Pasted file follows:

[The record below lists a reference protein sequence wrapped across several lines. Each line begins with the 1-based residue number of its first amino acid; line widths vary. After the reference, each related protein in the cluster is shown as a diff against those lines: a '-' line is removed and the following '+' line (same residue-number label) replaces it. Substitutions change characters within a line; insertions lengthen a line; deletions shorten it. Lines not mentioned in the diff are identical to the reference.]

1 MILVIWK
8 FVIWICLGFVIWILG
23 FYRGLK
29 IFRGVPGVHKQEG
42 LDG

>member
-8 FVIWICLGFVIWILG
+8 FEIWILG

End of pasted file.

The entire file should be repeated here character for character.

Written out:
[The record below lists a reference protein sequence wrapped across several lines. Each line begins with the 1-based residue number of its first amino acid; line widths vary. After the reference, each related protein in the cluster is shown as a diff against those lines: a '-' line is removed and the following '+' line (same residue-number label) replaces it. Substitutions change characters within a line; insertions lengthen a line; deletions shorten it. Lines not mentioned in the diff are identical to the reference.]

1 MILVIWK
8 FVIWICLGFVIWILG
23 FYRGLK
29 IFRGVPGVHKQEG
42 LDG

>member
-8 FVIWICLGFVIWILG
+8 FEIWILG